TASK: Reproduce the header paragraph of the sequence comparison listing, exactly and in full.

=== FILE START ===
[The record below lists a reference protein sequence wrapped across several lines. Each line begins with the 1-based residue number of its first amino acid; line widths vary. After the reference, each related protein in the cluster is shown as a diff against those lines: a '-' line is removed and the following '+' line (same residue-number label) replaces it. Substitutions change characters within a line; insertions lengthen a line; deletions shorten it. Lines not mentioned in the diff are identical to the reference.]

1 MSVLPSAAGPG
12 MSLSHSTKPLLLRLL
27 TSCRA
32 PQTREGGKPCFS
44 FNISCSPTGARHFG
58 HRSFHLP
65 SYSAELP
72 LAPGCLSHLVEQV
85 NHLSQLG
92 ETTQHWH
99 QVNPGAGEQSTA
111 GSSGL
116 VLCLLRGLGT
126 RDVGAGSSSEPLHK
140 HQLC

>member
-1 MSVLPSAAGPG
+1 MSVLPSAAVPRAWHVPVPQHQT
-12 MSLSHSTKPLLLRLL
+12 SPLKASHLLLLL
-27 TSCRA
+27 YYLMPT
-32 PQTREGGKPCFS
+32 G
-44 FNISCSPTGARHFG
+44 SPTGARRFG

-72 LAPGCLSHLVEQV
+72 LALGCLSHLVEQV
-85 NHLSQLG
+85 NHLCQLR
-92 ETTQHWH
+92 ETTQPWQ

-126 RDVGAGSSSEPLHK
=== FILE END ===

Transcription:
[The record below lists a reference protein sequence wrapped across several lines. Each line begins with the 1-based residue number of its first amino acid; line widths vary. After the reference, each related protein in the cluster is shown as a diff against those lines: a '-' line is removed and the following '+' line (same residue-number label) replaces it. Substitutions change characters within a line; insertions lengthen a line; deletions shorten it. Lines not mentioned in the diff are identical to the reference.]